“The local food movement is gradually increasing here,” Ivy said. “More people want to know where their food comes from.”
The reason, Ivy said, is that when people buy local food it is fresher, it tastes better, it supports the local economy and people take peace of mind knowing that the farming practices the farmers growing their food employ.
And this year, there will be a little more than peace of mind to entice people to buy local—there will be tastings of food made from locally raised products for tasting.
Chef David Allen of Latitude 44 Bistro in Plattsburgh, will be assembling a buffet bursting with dishes prepared using locally produced food for everyone to sample.
Allen is not a stranger to keeping things close to home—he has been cooking for 15 years and incorporates locally grown products into his food at Latitude 44 Bistro as often as he can.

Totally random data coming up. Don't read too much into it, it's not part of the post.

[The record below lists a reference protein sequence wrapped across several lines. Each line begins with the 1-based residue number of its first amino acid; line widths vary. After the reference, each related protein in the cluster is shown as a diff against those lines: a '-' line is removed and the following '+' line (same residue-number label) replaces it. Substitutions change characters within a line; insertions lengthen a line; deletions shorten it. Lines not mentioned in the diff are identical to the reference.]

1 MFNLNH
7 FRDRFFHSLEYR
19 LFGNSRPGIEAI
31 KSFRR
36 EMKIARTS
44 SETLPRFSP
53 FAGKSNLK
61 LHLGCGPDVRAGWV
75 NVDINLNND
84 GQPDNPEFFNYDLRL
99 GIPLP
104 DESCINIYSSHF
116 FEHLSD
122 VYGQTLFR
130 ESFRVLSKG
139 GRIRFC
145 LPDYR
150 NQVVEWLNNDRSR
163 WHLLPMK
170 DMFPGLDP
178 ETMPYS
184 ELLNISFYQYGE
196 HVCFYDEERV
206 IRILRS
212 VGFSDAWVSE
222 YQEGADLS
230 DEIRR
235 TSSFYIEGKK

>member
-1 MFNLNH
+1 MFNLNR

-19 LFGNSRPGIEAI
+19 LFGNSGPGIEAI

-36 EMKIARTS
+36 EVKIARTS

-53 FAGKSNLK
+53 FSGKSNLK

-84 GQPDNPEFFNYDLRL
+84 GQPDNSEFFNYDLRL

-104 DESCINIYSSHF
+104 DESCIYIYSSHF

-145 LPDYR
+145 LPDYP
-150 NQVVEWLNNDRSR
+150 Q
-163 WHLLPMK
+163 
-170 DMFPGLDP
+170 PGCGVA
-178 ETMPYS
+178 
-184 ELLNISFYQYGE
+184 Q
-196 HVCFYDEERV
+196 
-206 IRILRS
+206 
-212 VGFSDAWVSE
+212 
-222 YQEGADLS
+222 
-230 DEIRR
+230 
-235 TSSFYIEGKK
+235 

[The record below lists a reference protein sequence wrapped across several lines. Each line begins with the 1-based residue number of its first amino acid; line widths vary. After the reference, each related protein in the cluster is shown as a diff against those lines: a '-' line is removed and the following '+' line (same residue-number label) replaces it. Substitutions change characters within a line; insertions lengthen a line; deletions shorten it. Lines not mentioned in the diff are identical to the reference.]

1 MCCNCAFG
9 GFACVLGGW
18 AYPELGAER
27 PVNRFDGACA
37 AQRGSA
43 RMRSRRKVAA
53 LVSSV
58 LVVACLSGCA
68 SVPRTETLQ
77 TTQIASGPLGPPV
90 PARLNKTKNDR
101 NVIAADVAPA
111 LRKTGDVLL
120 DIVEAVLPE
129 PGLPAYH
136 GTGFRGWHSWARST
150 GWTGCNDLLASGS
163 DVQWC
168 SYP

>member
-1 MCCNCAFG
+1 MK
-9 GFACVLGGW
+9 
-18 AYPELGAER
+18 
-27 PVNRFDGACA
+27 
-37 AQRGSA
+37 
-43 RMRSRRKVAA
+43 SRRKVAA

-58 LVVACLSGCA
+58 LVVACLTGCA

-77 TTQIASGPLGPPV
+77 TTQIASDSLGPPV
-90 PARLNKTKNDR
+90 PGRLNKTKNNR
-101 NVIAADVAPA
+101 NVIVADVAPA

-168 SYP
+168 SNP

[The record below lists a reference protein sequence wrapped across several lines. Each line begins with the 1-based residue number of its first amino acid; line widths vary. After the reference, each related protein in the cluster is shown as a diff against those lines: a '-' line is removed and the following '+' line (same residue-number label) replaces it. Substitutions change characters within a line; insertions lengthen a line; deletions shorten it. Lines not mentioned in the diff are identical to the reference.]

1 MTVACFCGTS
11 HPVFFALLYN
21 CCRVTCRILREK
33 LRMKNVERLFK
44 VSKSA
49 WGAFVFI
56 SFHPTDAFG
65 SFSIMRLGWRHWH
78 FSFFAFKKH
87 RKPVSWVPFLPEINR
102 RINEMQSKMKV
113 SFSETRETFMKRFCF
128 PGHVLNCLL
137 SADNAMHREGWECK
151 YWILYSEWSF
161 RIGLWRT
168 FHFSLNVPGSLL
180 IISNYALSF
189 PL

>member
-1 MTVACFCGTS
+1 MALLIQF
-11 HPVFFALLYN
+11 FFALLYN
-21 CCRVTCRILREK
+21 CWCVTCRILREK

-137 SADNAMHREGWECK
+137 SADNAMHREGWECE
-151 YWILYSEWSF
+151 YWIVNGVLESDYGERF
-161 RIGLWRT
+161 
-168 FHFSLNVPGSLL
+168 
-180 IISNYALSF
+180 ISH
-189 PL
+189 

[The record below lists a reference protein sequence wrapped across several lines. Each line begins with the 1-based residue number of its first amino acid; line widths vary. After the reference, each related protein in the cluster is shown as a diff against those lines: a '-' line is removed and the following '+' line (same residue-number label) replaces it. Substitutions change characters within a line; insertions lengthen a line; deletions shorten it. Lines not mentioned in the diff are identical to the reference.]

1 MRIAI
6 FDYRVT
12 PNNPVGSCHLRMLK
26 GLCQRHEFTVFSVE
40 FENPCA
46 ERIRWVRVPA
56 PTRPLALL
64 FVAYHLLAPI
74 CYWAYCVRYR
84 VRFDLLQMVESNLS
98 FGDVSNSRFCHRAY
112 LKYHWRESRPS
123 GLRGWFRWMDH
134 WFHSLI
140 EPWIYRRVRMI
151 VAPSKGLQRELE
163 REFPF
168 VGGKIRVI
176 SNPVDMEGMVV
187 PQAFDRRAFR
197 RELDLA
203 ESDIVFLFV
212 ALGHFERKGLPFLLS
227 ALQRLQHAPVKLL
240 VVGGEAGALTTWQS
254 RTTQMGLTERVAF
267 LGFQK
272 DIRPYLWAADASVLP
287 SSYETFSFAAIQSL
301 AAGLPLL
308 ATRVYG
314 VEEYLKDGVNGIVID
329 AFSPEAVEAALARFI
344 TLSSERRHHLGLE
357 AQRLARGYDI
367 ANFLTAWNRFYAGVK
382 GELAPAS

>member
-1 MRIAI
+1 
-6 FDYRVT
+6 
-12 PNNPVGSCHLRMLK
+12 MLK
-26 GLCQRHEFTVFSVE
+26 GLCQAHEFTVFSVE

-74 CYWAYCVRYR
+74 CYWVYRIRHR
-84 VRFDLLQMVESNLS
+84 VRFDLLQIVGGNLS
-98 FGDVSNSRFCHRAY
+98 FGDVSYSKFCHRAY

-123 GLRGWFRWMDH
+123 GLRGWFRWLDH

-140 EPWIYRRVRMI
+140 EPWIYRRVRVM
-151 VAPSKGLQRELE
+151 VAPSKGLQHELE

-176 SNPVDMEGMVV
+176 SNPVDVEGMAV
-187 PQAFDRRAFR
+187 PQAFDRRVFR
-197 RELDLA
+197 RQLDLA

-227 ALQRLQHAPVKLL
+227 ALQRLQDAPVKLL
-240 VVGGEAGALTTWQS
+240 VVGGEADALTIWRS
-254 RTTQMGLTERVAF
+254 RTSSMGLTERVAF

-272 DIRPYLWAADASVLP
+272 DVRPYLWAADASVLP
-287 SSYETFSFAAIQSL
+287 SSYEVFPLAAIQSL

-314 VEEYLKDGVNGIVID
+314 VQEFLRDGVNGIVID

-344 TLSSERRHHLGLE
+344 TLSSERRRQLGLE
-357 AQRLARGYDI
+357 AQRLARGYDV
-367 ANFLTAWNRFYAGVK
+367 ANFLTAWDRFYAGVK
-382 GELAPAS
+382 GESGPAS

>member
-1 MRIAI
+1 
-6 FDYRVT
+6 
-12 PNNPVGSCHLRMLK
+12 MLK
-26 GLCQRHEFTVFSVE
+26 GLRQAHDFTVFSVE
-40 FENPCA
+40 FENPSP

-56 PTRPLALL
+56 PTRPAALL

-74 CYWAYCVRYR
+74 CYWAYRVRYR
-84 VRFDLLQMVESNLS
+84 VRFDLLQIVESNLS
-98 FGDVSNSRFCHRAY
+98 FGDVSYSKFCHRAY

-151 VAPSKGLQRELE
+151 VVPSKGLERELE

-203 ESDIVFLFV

“I go to the farmers market every weekend (in Plattsburgh) and purchase a lot of my herbs and vegetables there in the summer,” Allen said. “In the wintertime, I use companies that are more local to the Northeast.”
One of those companies, Sid Wainer and Son, located in Massachusetts, grows vegetables year-round in greenhouses.
Ordering from them doesn't decrease Allen's carbon footprint as much as when he shops at the local farmers market, but it is still better than buying tomatoes from California, he said.
“Farmer Joe down the street is going to have a little pride and care about what he's doing and who he's selling to, because he's selling to his neighbors and his friends and his family,” Allen said. “Even though he's not having as high a profit margin as other people, he cares about what he's doing.”
Allen said he is waiting to see what the farmers give him to work with before he can put together the Food from the Farm buffet, but he is expecting to offer salads, hearty stews, desserts, cheeses and jams.